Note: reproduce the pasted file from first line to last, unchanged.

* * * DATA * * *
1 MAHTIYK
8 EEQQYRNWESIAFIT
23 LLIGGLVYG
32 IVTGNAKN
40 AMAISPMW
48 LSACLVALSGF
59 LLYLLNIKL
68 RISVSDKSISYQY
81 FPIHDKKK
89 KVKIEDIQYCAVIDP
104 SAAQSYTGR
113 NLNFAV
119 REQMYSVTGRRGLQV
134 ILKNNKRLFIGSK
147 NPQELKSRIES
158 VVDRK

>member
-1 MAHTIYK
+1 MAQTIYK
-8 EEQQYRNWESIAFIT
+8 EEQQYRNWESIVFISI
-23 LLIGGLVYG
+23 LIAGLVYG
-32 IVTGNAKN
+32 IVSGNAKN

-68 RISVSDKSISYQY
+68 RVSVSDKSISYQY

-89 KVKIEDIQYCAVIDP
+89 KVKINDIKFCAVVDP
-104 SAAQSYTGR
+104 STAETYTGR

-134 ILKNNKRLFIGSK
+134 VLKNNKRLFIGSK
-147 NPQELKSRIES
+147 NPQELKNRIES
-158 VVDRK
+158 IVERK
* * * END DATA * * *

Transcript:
1 MAHTIYK
8 EEQQYRNWESIAFIT
23 LLIGGLVYG
32 IVTGNAKN
40 AMAISPMW
48 LSACLVALSGF
59 LLYLLNIKL
68 RISVSDKSISYQY
81 FPIHDKKK
89 KVKIEDIQYCAVIDP
104 SAAQSYTGR
113 NLNFAV
119 REQMYSVTGRRGLQV
134 ILKNNKRLFIGSK
147 NPQELKSRIES
158 VVDRK

>member
-1 MAHTIYK
+1 MAQTIYK
-8 EEQQYRNWESIAFIT
+8 EEQQYRNWESIVFISI
-23 LLIGGLVYG
+23 LIAGLVYG
-32 IVTGNAKN
+32 IVSGNAKN

-68 RISVSDKSISYQY
+68 RVSVSDKSISYQY

-89 KVKIEDIQYCAVIDP
+89 KVKINDIKFCAVVDP
-104 SAAQSYTGR
+104 STAETYTGR

-134 ILKNNKRLFIGSK
+134 VLKNNKRLFIGSK
-147 NPQELKSRIES
+147 NPQELKNRIES
-158 VVDRK
+158 IVERK